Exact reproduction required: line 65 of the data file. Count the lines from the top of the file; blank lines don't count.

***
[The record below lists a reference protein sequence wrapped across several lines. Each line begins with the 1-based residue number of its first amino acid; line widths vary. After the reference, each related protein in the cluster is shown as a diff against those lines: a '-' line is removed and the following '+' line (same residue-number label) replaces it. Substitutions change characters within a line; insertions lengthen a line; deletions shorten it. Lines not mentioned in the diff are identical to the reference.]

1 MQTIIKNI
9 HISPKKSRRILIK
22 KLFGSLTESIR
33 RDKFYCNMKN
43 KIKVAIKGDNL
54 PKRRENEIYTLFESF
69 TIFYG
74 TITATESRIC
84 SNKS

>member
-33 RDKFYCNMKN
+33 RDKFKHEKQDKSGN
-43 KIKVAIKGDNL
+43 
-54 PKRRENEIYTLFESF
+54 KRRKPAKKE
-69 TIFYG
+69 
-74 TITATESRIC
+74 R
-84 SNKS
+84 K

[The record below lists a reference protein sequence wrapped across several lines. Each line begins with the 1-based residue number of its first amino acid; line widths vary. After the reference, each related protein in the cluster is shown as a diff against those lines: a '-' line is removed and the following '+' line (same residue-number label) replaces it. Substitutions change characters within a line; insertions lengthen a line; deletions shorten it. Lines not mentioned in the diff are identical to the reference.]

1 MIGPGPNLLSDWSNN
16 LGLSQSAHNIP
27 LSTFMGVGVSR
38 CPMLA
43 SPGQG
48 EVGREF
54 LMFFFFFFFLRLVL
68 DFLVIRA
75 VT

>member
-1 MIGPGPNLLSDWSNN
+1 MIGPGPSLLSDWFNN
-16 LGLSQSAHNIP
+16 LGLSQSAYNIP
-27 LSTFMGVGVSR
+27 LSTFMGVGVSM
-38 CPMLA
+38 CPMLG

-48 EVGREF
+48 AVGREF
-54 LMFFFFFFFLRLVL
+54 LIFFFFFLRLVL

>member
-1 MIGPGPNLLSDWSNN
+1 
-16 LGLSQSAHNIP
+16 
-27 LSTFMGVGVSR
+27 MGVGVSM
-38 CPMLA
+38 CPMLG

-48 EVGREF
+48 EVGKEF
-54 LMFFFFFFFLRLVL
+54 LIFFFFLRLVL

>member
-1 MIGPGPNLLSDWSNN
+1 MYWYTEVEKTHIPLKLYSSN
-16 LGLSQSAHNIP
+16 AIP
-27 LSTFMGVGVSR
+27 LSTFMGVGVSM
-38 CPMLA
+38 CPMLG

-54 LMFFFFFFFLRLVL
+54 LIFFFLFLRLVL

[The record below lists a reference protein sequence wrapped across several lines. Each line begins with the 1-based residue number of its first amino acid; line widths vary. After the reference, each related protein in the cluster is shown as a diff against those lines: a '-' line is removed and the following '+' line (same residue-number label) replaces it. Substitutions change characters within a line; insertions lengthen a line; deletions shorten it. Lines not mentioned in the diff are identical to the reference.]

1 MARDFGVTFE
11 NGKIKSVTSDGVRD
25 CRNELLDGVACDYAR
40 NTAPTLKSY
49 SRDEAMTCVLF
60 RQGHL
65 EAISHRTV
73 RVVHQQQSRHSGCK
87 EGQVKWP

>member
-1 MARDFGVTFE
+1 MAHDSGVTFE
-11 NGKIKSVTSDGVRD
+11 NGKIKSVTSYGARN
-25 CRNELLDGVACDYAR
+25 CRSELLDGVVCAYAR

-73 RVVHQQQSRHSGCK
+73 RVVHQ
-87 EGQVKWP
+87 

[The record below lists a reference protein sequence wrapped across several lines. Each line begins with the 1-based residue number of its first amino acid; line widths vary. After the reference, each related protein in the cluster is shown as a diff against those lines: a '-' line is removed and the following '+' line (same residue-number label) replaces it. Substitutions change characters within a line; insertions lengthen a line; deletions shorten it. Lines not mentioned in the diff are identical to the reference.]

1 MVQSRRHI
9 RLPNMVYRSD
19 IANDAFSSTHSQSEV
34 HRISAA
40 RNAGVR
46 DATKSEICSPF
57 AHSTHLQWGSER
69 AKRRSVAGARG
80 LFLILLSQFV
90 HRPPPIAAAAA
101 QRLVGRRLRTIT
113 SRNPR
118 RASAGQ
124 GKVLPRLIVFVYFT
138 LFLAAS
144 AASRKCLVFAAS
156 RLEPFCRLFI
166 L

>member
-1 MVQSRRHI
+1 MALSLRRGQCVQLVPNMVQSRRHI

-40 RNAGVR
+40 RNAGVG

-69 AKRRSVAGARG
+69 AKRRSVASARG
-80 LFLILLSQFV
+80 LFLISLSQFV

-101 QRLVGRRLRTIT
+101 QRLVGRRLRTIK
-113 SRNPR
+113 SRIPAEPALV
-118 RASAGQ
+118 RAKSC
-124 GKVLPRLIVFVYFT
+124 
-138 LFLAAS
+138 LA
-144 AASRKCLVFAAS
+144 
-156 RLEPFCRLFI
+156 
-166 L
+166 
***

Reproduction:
-27 LSTFMGVGVSR